Nissan LEAF one year battery check

It's Electric photo

Our LEAF goes in for its annual checkup

As with most other things in life, we were late getting our LEAF in for its first annual battery checkup.

We took delivery of our LEAF on March 25 of last year, and in that time have managed to rack up a total of only 6,400 miles. Our total is less than many Southern Californian’s as my wife telecommutes and I use a company supplied car for my day job. So for us, the LEAF takes the kids to school, goes to the grocery store, and generally runs errands around town during the week. On the weekends it usually gets a longer workout when we use it to see family or friends in the greater San Diego area.

When I called to make the service appointment, one point surfaced immediately upon connecting with the appointment center. We had not taken the car in for any kind of service in the first year of ownership. Talk about low cost of ownership. Being generally of the “If it ain’t broke, don’t fix it” school, we never took our LEAF in for the recommended reprogramming of the vehicle control module (VCM). About a year or so ago, some individuals were finding that their LEAF would not restart after stopping. Nissan developed an update to resolve the issue. Since we never had the issue, we never saw a need to take it in. So when they checked out our battery, they also performed the necessary reprogramming. From what we understand, it will change the range remaining indicator to provide a more accurate indication. Since we don’t use this guide anyway, it really will not impact our day-to-day use.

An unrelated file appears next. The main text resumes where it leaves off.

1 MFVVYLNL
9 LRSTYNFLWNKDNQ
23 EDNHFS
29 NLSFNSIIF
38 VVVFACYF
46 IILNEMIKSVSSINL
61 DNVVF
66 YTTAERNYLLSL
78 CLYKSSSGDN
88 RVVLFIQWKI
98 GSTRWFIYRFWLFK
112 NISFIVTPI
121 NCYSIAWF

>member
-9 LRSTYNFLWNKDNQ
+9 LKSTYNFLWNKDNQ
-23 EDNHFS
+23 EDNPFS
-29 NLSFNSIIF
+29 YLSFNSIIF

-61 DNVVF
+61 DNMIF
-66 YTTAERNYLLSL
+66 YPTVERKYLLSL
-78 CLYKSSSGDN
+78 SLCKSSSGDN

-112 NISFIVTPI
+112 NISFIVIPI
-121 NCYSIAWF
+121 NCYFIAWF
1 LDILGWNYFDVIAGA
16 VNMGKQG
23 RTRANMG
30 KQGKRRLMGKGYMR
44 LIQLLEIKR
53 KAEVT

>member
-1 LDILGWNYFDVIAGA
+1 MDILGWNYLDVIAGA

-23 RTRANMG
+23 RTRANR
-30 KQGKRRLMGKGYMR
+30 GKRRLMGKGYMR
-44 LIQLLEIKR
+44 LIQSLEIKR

Speaking of the range remaining indicator, our suggestion is that you simply ignore it. We disagree with Nissan’s decision to make it a focal point of the instrument cluster. Most individuals do not drive around focused on the Distance Until Empty selection found in many vehicles’ trip computers. We don’t see why the LEAF should be any different. Look at the 12 bar battery indicator, and use that as a rough guide to your remaining range. Your right foot operation will impact it as much as anything else. Much as it will in a traditional gasoline powered vehicle.